Number of New Cancer Cases Still on the Rise Statistics indicate that Nova Scotians need to start living healthier and get screened

29 May 2013

Halifax -

The Canadian Cancer Society Nova Scotia Division (CCS-NSD) is urging Nova Scotians to lead healthier lives and get screened on a regular basis, in light of new national statistics released today.

Canadian Cancer Statistics 2013, an overview of cancer rates in Canada released by the National Canadian Cancer Society, indicates that four types of cancer – lung, breast, colorectal and prostate – continue to be the leading cancers diagnosed in the country accounting for 52% of newly diagnosed cancers, and that liver cancer is rapidly increasing.

Since 1970, the incidence rate of liver cancer has tripled in Canadian men and doubled in Canadian women. Although this increase does not put the disease in the projected top ten of newly diagnosed cases, the trend is troubling for all Canadians because of its consistent growth. Most alarming perhaps for Nova Scotians is that we still have a higher incidence rate of most types of cancers than our neighbours in other provinces. 

In fact, incidences of cancer in Nova Scotia are 4% (women) and 8% (men) higher than the national average. There are a number of factors that are contributing to this unfortunate statistic including our aging population, lack of people using screening programs and unhealthy lifestyles. 

“This continuing trend clearly shows us that Nova Scotians should be getting screened so that cancer can be detected and diagnosed when it is most treatable. We are fortunate because Nova Scotia is a leader in providing the general public with screening tests for cancers such as colorectal, breast and cervical. We just need more people to take advantage of these services,” said Kelly Wilson, Manager, Government and Community Relations, CCS-NSD. 

In addition to screening, adopting healthier lifestyles will ensure Nova Scotia’s cancer incidence rates decrease. 

“There are so many things Nova Scotians can do to reduce the risks of being diagnosed with cancer such as taking control of our health by limiting alcohol consumption, exercising more, not smoking and eating a well-balanced diet. These are all critical since we know the absence of these healthy lifestyle choices is associated with a higher risk of cancer. If we don’t do more to address the risk factors for cancer now, incidence and death rates will only rise,” added Wilson.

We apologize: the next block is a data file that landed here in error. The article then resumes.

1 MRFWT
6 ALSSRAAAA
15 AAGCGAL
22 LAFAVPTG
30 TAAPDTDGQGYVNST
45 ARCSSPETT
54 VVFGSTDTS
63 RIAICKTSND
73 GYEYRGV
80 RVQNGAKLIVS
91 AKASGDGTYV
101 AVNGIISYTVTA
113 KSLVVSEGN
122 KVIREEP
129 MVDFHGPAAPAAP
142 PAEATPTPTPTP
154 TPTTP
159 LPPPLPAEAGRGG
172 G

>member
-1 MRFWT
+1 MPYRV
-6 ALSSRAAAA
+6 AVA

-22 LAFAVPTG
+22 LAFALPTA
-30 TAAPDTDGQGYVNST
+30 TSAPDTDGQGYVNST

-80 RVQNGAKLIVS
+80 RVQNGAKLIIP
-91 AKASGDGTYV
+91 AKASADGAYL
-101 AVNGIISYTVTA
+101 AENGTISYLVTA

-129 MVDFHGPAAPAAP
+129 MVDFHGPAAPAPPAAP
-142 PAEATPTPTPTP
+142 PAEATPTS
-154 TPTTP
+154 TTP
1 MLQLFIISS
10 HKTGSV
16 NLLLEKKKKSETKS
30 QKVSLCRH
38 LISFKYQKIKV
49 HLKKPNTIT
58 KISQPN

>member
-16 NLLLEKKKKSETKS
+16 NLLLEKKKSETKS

Canadian Cancer Statistics 2013 was prepared through a collaboration of the Canadian Cancer Society, the Public Health Agency of Canada, Statistics Canada and provincial and territorial cancer registries. For more information about Canadian Cancer Statistics 2013, visit cancer.ca.

For 75 years the Canadian Cancer Society has been with Canadians in the fight for life. We have been relentless in our commitment to prevent cancer, fund research and support Canadians touched by cancer. From this foundation, we will work with Canadians to change cancer forever so fewer Canadians are diagnosed with the disease and more survive. When you want to know more about cancer, visit our website at cancer.ca or call our toll-free bilingual Cancer Information Service at 1 888 939-3333; TTY, 1 866 786-3934.

For more information, please contact:

Heather Rice

Marketing and Communications Coordinator

Canadian Cancer Society

Phone: (902) 423-6183